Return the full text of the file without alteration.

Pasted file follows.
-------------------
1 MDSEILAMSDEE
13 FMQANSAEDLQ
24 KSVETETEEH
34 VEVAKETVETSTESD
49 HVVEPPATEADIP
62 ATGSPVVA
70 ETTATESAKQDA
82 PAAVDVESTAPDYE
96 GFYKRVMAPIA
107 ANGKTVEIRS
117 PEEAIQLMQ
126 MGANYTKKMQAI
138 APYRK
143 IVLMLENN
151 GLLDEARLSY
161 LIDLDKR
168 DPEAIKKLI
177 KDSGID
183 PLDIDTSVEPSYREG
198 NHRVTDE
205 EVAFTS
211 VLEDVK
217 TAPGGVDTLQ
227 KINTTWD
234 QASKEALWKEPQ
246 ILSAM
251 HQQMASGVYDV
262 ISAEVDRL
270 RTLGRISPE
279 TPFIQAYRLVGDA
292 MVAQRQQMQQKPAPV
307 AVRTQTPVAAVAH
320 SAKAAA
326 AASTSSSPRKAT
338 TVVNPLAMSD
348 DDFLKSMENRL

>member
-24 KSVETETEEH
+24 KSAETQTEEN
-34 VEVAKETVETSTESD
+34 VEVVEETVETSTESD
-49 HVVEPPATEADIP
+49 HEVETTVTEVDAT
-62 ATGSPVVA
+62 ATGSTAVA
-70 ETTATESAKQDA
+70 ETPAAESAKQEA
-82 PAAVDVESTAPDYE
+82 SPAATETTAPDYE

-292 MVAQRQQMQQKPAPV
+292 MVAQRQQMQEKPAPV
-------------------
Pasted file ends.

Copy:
1 MDSEILAMSDEE
13 FMQANSAEDLQ
24 KSVETETEEH
34 VEVAKETVETSTESD
49 HVVEPPATEADIP
62 ATGSPVVA
70 ETTATESAKQDA
82 PAAVDVESTAPDYE
96 GFYKRVMAPIA
107 ANGKTVEIRS
117 PEEAIQLMQ
126 MGANYTKKMQAI
138 APYRK
143 IVLMLENN
151 GLLDEARLSY
161 LIDLDKR
168 DPEAIKKLI
177 KDSGID
183 PLDIDTSVEPSYREG
198 NHRVTDE
205 EVAFTS
211 VLEDVK
217 TAPGGVDTLQ
227 KINTTWD
234 QASKEALWKEPQ
246 ILSAM
251 HQQMASGVYDV
262 ISAEVDRL
270 RTLGRISPE
279 TPFIQAYRLVGDA
292 MVAQRQQMQQKPAPV
307 AVRTQTPVAAVAH
320 SAKAAA
326 AASTSSSPRKAT
338 TVVNPLAMSD
348 DDFLKSMENRL

>member
-24 KSVETETEEH
+24 KSAETQTEEN
-34 VEVAKETVETSTESD
+34 VEVVEETVETSTESD
-49 HVVEPPATEADIP
+49 HEVETTVTEVDAT
-62 ATGSPVVA
+62 ATGSTAVA
-70 ETTATESAKQDA
+70 ETPAAESAKQEA
-82 PAAVDVESTAPDYE
+82 SPAATETTAPDYE

-292 MVAQRQQMQQKPAPV
+292 MVAQRQQMQEKPAPV